The term navigation is defined as the process of
directing the movement of a craft from one point to
Air navigation, unlike sea or naval
navigation, involves movement above the surface of
the earth. There are unique conditions encountered in
air navigation that have a special impact on the
. Need for continued motion. A ship can stop
and resolve any uncertainty of motion or wait for
more favorable conditions if necessary. Most aircraft
must keep going.
l Limited endurance. Most aircraft can remain
aloft for relatively short periods of time, usually
figured in hours.
. Greater speed.
Because of the high rate of
speed, the navigation methods and procedures must
be done quickly and accurately.
. Effect of weather. Visibility affects the use of
landmarks. The wind has a more direct effect on
aircraft position than on ships or vehicles. Changes in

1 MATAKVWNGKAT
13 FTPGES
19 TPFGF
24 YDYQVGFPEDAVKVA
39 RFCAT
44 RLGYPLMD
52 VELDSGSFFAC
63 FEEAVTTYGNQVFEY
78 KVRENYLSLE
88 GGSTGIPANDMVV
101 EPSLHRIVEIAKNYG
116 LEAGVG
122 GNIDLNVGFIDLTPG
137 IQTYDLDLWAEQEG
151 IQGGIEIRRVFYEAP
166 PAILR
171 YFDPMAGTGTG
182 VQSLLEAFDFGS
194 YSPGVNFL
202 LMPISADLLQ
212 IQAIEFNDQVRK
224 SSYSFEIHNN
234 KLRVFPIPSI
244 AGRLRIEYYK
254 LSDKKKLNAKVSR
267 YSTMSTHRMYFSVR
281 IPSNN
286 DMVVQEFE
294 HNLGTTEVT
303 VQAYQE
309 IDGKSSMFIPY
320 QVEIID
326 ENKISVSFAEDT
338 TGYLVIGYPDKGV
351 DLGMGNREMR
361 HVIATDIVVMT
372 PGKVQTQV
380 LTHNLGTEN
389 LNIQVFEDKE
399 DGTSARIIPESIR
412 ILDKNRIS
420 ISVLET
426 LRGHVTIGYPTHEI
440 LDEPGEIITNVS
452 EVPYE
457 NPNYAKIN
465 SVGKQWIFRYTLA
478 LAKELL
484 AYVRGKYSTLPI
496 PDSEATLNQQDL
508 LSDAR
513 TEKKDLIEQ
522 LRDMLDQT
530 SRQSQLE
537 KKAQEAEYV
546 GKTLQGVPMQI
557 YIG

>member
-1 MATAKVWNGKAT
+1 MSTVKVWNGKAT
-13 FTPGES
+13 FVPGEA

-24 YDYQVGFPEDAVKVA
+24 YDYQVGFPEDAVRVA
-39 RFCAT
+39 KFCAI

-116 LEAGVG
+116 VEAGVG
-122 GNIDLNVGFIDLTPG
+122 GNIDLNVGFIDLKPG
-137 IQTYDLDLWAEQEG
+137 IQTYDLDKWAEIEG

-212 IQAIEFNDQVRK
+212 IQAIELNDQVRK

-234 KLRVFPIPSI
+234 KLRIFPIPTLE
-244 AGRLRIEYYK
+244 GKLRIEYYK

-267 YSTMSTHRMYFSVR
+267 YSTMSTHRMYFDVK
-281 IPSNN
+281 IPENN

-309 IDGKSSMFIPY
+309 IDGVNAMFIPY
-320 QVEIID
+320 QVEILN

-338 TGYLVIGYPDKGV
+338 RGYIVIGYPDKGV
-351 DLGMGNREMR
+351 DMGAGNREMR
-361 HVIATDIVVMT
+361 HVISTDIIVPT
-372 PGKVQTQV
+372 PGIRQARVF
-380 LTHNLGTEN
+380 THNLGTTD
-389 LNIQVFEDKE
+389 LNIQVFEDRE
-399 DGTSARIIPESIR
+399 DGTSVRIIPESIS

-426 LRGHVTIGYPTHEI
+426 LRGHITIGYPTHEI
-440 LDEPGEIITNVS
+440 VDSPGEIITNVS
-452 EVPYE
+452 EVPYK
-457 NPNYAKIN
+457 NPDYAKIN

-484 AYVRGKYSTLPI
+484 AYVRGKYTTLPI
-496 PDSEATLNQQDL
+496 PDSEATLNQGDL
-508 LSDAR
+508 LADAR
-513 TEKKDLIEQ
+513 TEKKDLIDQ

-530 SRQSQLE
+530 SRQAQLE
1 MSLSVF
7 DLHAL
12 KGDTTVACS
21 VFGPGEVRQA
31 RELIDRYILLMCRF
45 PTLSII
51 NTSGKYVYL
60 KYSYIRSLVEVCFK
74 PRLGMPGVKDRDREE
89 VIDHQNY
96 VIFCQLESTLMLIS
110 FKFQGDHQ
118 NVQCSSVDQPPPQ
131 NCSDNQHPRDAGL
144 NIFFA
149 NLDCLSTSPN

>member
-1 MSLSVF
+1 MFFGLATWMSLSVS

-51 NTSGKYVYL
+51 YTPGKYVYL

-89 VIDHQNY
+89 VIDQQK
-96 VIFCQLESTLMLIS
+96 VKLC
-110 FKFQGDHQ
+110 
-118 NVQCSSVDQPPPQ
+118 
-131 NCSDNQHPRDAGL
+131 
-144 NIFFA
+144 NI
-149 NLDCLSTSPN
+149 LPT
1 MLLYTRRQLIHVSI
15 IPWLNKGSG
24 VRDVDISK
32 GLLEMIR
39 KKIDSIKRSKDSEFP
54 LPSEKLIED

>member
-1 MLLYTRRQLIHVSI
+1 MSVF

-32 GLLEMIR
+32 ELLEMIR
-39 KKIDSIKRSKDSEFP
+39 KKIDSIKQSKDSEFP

atmospheric pressure and temperature affect the
height measurement of aircraft using barometric
Some type of navigation has been used ever since
humans started to venture away from their homes.
Exactly how they managed to find their way will
remain a matter of conjecture, but some of their
methods are known. The Greeks used primitive
charts and a crude form of dead reckoning. They used
the Sun and the North Star to determine direction.
The early explorers used the astrolabe (fig. 2-1). It
was not until the early 1700s that an accurate
timepiece (chronometer) and the sextant were
invented, which made accurate navigation possible,
even when far from land.
Figure 2-1.-The ancient astrolabe.